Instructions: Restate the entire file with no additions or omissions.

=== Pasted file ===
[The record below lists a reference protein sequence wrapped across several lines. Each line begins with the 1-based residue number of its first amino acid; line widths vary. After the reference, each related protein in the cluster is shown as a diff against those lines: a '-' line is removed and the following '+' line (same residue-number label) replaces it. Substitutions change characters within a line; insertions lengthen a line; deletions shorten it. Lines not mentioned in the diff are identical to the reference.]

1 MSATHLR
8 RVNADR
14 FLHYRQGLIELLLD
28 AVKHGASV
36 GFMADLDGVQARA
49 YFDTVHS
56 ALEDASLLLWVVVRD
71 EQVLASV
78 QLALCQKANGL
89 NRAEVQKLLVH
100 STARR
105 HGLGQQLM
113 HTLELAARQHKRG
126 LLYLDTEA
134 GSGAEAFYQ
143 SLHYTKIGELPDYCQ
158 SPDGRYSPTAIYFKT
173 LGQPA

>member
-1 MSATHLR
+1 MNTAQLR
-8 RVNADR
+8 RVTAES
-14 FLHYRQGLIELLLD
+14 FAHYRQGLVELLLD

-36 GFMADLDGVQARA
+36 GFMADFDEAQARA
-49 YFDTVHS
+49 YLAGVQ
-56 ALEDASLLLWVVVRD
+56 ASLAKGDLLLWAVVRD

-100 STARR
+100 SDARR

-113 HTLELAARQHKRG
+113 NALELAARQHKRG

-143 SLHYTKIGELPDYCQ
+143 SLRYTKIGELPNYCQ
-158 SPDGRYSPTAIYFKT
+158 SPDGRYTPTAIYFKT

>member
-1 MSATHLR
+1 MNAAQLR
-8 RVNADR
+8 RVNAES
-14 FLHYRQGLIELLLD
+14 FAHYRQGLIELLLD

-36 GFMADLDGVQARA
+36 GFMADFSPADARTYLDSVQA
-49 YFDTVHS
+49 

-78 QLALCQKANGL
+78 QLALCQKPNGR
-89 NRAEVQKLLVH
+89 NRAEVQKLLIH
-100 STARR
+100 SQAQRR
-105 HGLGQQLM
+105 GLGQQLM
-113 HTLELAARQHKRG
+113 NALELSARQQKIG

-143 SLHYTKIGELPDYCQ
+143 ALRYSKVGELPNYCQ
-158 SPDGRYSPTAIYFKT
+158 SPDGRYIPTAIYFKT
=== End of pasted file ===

[The record below lists a reference protein sequence wrapped across several lines. Each line begins with the 1-based residue number of its first amino acid; line widths vary. After the reference, each related protein in the cluster is shown as a diff against those lines: a '-' line is removed and the following '+' line (same residue-number label) replaces it. Substitutions change characters within a line; insertions lengthen a line; deletions shorten it. Lines not mentioned in the diff are identical to the reference.]

1 MSATHLR
8 RVNADR
14 FLHYRQGLIELLLD
28 AVKHGASV
36 GFMADLDGVQARA
49 YFDTVHS
56 ALEDASLLLWVVVRD
71 EQVLASV
78 QLALCQKANGL
89 NRAEVQKLLVH
100 STARR
105 HGLGQQLM
113 HTLELAARQHKRG
126 LLYLDTEA
134 GSGAEAFYQ
143 SLHYTKIGELPDYCQ
158 SPDGRYSPTAIYFKT
173 LGQPA

>member
-1 MSATHLR
+1 MNTAQLR
-8 RVNADR
+8 RVTAES
-14 FLHYRQGLIELLLD
+14 FAHYRQGLVELLLD

-36 GFMADLDGVQARA
+36 GFMADFDEAQARA
-49 YFDTVHS
+49 YLAGVQ
-56 ALEDASLLLWVVVRD
+56 ASLAKGDLLLWAVVRD

-100 STARR
+100 SDARR

-113 HTLELAARQHKRG
+113 NALELAARQHKRG

-143 SLHYTKIGELPDYCQ
+143 SLRYTKIGELPNYCQ
-158 SPDGRYSPTAIYFKT
+158 SPDGRYTPTAIYFKT

>member
-1 MSATHLR
+1 MNAAQLR
-8 RVNADR
+8 RVNAES
-14 FLHYRQGLIELLLD
+14 FAHYRQGLIELLLD

-36 GFMADLDGVQARA
+36 GFMADFSPADARTYLDSVQA
-49 YFDTVHS
+49 

-78 QLALCQKANGL
+78 QLALCQKPNGR
-89 NRAEVQKLLVH
+89 NRAEVQKLLIH
-100 STARR
+100 SQAQRR
-105 HGLGQQLM
+105 GLGQQLM
-113 HTLELAARQHKRG
+113 NALELSARQQKIG

-143 SLHYTKIGELPDYCQ
+143 ALRYSKVGELPNYCQ
-158 SPDGRYSPTAIYFKT
+158 SPDGRYIPTAIYFKT